• 2 In our opinion, the petition should be considered in its entirety. We will not reverse on account of minor deviations in form which cause no prejudice to the respondent. After careful consideration, we find that the petition, when read in its entirety, substantially complied with the statutory requirements.
The petition alleged that an emergency existed in that respondent was likely to physically harm himself or others if not immediately hospitalized. It further stated that the facts supporting the allegation that respondent needed mental treatment could be proved by the certificate of Dr. Eugene Stern. Dr. Stern's certificate, which was attached to the petition, stated that respondent was confused, disoriented as to time and place, exhibited poor judgment, appeared bewildered and perplexed. These facts, in our opinion, supported the conclusion that emergency hospitalization was necessary so that respondent would not harm himself. Thus, we find that the petition and the certificate, when read together, substantially complied with the statutory requirements for emergency admission. Ill. Rev. Stat. 1971, ch. 91 1/2, § 7-1.
• 3 Further, we disagree with respondent's contention that he was prejudiced by the failure to list the names of witnesses. Although the space specifically provided for listing the names of witnesses was left blank, the identity of the witness was disclosed elsewhere in the same petition. It alleged that the facts supporting the assertion that respondent was in need of mental treatment could be proved by the certificate of Dr. Eugene Stern, a physician who had personal knowledge of the case. Therefore, we find that respondent was not prejudiced by the failure to list in the designated space the names of witnesses to the facts asserted where the identity of the witness was disclosed elsewhere on the face of the petition.
The second procedural deficiency raised by the respondent is that he was not advised of, and therefore did not knowingly waive, his right to a jury trial. As authority for his argument, respondent cites Boykin v. Alabama (1969), 395 U.S. 238, 23 L.Ed.2d 274, 89 S.Ct. 1709. We do not believe Boykin is controlling here inasmuch as it applied to persons charged with criminal offenses. Moreover, in People ex rel. Keith v. Keith (1967), 38 Ill.2d 405, 231 N.E.2d 387, the Supreme Court of Illinois specifically held that the constitution of Illinois does not require a jury trial in a proceeding to commit for mental treatment.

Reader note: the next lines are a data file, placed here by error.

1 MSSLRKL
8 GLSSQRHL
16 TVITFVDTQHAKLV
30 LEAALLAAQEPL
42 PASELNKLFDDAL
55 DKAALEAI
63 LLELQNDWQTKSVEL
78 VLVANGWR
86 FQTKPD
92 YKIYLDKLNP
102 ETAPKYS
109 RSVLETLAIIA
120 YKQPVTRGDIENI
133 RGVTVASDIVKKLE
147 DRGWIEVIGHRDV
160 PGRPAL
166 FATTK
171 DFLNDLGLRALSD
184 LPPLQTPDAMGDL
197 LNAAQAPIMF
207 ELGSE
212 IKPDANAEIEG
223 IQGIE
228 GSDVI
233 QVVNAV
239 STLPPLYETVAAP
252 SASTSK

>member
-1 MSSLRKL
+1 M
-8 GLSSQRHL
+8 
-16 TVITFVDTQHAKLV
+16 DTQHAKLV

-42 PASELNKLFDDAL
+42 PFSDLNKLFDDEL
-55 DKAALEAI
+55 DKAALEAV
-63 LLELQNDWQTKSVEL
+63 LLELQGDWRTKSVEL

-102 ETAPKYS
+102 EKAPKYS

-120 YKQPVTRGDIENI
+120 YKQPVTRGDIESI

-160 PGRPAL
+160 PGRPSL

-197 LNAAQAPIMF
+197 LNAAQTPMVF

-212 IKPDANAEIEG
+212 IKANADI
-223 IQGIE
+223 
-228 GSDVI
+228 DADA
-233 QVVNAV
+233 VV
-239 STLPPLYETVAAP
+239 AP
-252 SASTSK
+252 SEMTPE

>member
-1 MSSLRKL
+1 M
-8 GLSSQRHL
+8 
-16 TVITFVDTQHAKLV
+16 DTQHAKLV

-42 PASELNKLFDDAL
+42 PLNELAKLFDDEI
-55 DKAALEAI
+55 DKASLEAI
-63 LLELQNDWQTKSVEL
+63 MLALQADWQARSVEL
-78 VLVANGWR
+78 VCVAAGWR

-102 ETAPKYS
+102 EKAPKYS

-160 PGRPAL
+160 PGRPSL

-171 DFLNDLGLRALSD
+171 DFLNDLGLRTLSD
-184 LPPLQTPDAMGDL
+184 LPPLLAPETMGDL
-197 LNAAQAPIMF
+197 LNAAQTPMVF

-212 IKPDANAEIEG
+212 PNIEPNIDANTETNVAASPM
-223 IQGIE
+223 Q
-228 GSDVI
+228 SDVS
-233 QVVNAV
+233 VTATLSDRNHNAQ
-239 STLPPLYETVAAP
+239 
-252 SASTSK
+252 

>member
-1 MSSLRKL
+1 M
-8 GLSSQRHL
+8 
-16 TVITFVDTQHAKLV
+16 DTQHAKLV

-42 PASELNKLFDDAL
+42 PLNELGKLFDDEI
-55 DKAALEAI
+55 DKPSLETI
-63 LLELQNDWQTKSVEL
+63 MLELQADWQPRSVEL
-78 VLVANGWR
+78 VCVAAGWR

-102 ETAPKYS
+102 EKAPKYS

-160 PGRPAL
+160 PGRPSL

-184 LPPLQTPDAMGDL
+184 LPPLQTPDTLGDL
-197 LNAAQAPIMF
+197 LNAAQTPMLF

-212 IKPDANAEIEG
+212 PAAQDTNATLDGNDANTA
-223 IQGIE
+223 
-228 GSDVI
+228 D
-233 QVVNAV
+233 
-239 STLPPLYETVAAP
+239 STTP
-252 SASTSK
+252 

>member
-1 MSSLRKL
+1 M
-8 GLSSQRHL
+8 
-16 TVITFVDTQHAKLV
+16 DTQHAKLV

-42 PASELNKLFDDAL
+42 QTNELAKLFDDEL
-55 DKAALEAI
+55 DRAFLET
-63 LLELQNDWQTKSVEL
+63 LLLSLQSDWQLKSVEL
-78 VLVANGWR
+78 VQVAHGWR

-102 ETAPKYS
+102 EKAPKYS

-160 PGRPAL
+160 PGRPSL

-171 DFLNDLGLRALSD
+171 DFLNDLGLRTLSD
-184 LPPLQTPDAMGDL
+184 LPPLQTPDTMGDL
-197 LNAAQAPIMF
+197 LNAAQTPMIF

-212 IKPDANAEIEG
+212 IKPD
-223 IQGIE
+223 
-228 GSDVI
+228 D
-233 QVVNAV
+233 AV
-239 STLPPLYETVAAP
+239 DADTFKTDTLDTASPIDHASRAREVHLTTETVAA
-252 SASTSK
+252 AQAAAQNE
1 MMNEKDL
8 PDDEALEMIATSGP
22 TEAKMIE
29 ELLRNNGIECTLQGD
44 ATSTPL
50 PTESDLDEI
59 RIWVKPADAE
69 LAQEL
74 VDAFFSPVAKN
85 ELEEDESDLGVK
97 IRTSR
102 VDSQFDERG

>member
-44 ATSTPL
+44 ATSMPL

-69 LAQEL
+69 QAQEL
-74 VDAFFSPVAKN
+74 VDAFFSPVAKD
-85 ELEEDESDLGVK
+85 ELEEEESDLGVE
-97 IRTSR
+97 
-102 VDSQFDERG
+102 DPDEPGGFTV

• 4 Further, we find no support for respondent's contention in the applicable statute. It provides:
"The patient, his spouse, any relative or friend, or an attorney appearing for any of them, may demand that the question of need for mental treatment or need of treatment for mental retardation be heard by jury. The jury shall consist of 6 persons to be chosen in the same manner as are jurors in other civil proceedings." (Ill. Rev. Stat. 1971, ch. 91 1/2, § 9-2).
In our opinion, the statute only grants the right to a jury trial if one is requested. Neither the respondent nor his attorney demanded a jury trial in the instant case. Therefore, we find no violation of the statute in this regard.
Finally, respondent urges us to reverse on the ground that he was not afforded effective assistance of counsel. He contends that appointed counsel inadequately represented him in that he did not cross-examine the State's witnesses, provided the court with little substantive information about his client, and failed to act as his client's advocate.
As we have indicated, respondent had severe communication problems. His only communication with others was by written notes and a pattern of speech that was largely disorganized and unintelligible. The social worker testified regarding several attempts to communicate with respondent by written notes which displayed the same disorganized style and content that was evident in his oral communication. His counsel advised the court that respondent had a hearing problem which made consultation difficult and that their only communication had been by written notes.
• 5 It is apparent that counsel was confronted with an extremely difficult task owing to his client's inability to communicate. Counsel's ability to obtain a clear picture of respondent's predicament was limited. In view of these circumstances, we think that the public defender did as much as could reasonably be expected. Therefore, we hold that respondent was afforded effective assistance of counsel in view of the limitations that existed.
Because of the foregoing, the judgment of the circuit court of Cook County is affirmed.
ADESKO, P.J., and BURMAN, J., concur.